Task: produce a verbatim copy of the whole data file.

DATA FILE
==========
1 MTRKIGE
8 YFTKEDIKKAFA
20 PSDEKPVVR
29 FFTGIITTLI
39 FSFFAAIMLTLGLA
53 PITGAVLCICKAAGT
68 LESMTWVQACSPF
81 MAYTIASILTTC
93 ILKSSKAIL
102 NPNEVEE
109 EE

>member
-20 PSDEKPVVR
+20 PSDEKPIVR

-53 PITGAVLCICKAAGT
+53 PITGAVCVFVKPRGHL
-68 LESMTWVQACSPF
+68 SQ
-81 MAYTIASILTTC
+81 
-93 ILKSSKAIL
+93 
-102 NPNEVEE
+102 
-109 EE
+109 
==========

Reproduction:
1 MTRKIGE
8 YFTKEDIKKAFA
20 PSDEKPVVR
29 FFTGIITTLI
39 FSFFAAIMLTLGLA
53 PITGAVLCICKAAGT
68 LESMTWVQACSPF
81 MAYTIASILTTC
93 ILKSSKAIL
102 NPNEVEE
109 EE

>member
-20 PSDEKPVVR
+20 PSDEKPIVR

-53 PITGAVLCICKAAGT
+53 PITGAVCVFVKPRGHL
-68 LESMTWVQACSPF
+68 SQ
-81 MAYTIASILTTC
+81 
-93 ILKSSKAIL
+93 
-102 NPNEVEE
+102 
-109 EE
+109 